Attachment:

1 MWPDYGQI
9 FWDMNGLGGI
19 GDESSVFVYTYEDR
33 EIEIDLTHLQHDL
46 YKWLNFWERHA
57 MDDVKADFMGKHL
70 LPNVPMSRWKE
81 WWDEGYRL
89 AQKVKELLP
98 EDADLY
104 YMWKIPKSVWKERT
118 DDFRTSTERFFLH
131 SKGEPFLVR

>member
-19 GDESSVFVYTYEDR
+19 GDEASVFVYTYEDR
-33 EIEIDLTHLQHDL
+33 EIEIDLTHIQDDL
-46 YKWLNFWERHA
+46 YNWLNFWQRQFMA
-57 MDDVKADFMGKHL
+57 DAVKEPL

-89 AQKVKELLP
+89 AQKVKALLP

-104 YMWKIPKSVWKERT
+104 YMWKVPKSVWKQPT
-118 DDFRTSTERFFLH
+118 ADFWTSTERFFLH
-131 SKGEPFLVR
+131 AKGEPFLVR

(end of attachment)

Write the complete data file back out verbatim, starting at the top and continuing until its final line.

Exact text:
1 MWPDYGQI
9 FWDMNGLGGI
19 GDESSVFVYTYEDR
33 EIEIDLTHLQHDL
46 YKWLNFWERHA
57 MDDVKADFMGKHL
70 LPNVPMSRWKE
81 WWDEGYRL
89 AQKVKELLP
98 EDADLY
104 YMWKIPKSVWKERT
118 DDFRTSTERFFLH
131 SKGEPFLVR

>member
-19 GDESSVFVYTYEDR
+19 GDEASVFVYTYEDR
-33 EIEIDLTHLQHDL
+33 EIEIDLTHIQDDL
-46 YKWLNFWERHA
+46 YNWLNFWQRQFMA
-57 MDDVKADFMGKHL
+57 DAVKEPL

-89 AQKVKELLP
+89 AQKVKALLP

-104 YMWKIPKSVWKERT
+104 YMWKVPKSVWKQPT
-118 DDFRTSTERFFLH
+118 ADFWTSTERFFLH
-131 SKGEPFLVR
+131 AKGEPFLVR